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US military airlifts US women's football team as American citizens stranded in Honduras amid coronavirus

The United States military flew a team of US women football players back home who were stranded in Honduras, after the country closed its borders to curb the spread of the coronavirus. By Veronica Stracqualursi, Jennifer Hansler and Ryan Browne, CNN

(CNN) -- The United States military flew a team of US women football players back home who were stranded in Honduras, after the country closed its borders to curb the spread of the coronavirus.

The American Football Events team had been in Honduras to compete in the Americas Women's Bowl, which was canceled midway through competition due to concerns over the pandemic.

Hours before the team planned to head home, Honduras announced it would be closing its borders for seven days, beginning 11:59 pm, on March 15.

"We have contacted the US Embassy and they have been great to ease our minds, unfortunately the US Government does not allot funds in order to get people out of a country," the team posted Monday on its Facebook page.

The team of 55 members said they were safe and had quarantined themselves at their hotel in Tegucigalpa, Honduras.

On Friday, a US Air Force C-17 flew about half of the team out of Honduras' Soto Cano Air Base to the US, according to a statement from US Southern Command.

Later that day, a US Air Force C-130 transported 89 US citizens, including the remaining members of the team -- as well as other US citizens who were stuck in Honduras -- to Joint Base Charleston in South Carolina.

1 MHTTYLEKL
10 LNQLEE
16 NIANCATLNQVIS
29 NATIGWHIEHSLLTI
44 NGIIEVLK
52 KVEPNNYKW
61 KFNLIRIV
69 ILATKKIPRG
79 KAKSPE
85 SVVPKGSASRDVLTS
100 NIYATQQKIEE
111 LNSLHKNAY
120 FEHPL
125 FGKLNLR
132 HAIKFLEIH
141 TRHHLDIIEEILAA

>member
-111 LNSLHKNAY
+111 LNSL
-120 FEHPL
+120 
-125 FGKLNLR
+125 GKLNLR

Twenty-five members left on the first flight, while the remaining 30 players, coaches and staff returned on the second flight, the team said on Facebook. CNN has reached out to the American Football Events for comment.

The two Air Force missions were in support of the US State Department's efforts to help Americans return home from Honduras.

Americans still stuck in Honduras

While the team and other US citizens have been fortunate to return home, a large number of Americans are still struggling to get back to the US.

"Word on the island from resort owners is that there are maybe as many as 1,000 US citizens on Roatan," Fred Warkentine, an emergency medicine physician from Kentucky who has been stranded with family on the island, told CNN Saturday.

He also said that martial law has been enacted for the entire country.

The US Embassy in Tegucigalpa is providing letters for stranded Americans to transit to the airport now that Honduras is on lockdown.

However, Nela Ebanks told CNN Saturday that they don't know when the planes are arriving and "when you call those numbers, there is no answer at all."

"I am really scared here. There are more Covid-19 cases now. I am really scared that the government will keep airports closed for a long time. I really need to go back home," she told CNN on Friday.

Warkentine said he and his family's original flight on Delta out of the country on Saturday was rescheduled, and then canceled without any alternative flight offered.

"US embassy has been zero help, they have stated we are on our own," he told CNN earlier this week. On Friday, Warkentine said there had been "little movement."

"I tried to charter A 6 seater King air to come pick my family up and the Honduran government denied them a landing permit," he said in a Twitter message to CNN. "US embassy & state department have been no help."

He said that US Reps. Thomas Massie and John Yarmuth from Kentucky have reached out, but "haven't had much luck" with the State Department.

"I have to say I feel like the federal government has abandoned me and the US carriers that brought me here have betrayed my trust," Warkentine said.

The-CNN-Wire™ & © 2018 Cable News Network, Inc., a Time Warner Company. All rights reserved.

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